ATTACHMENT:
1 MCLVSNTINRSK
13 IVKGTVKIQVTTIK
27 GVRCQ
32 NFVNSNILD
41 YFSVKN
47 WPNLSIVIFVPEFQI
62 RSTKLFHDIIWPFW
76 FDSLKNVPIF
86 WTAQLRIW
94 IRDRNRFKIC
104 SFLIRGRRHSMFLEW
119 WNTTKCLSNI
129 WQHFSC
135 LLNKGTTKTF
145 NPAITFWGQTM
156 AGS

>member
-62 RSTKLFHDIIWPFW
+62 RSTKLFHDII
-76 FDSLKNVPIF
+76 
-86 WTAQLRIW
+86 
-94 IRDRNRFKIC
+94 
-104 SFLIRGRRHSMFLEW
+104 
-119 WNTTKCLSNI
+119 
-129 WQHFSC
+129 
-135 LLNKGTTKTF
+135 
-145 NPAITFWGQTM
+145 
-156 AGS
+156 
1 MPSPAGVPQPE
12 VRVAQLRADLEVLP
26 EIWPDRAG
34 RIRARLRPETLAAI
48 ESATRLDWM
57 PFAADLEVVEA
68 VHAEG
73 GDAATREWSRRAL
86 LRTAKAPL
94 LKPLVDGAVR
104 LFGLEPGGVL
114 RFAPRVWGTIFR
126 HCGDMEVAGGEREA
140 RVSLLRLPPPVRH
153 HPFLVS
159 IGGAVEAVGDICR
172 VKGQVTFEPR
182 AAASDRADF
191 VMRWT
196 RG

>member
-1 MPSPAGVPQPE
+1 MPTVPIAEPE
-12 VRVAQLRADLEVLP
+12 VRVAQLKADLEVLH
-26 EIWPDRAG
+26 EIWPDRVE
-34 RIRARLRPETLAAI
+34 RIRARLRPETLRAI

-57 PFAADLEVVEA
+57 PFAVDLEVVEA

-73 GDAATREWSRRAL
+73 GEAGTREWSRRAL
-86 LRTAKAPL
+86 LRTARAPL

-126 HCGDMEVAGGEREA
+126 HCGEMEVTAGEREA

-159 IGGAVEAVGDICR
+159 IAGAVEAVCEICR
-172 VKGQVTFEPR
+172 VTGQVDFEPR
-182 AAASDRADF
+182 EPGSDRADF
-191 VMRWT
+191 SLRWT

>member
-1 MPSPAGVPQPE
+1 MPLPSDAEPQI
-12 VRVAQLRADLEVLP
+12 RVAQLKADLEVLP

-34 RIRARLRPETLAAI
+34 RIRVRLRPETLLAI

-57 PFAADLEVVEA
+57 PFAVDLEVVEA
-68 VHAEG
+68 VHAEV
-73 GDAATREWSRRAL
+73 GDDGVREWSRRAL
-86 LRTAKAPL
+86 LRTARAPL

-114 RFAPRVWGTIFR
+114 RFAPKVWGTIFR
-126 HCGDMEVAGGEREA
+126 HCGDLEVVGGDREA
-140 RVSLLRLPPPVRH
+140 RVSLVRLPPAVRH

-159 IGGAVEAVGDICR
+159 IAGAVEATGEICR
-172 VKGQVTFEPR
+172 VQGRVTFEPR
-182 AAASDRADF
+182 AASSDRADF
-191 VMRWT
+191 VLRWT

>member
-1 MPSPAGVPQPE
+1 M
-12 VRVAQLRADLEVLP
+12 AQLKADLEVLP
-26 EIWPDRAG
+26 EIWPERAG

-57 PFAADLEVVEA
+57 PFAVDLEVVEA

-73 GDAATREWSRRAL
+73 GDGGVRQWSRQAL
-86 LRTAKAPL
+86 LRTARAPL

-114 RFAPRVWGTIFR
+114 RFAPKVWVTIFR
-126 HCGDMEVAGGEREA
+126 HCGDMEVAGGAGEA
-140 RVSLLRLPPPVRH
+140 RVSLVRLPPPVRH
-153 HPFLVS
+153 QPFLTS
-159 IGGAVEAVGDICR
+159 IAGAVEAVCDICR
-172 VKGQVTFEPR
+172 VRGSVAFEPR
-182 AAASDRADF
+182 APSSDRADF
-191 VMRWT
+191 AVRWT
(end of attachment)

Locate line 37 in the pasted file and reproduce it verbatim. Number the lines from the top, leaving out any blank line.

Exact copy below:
+156 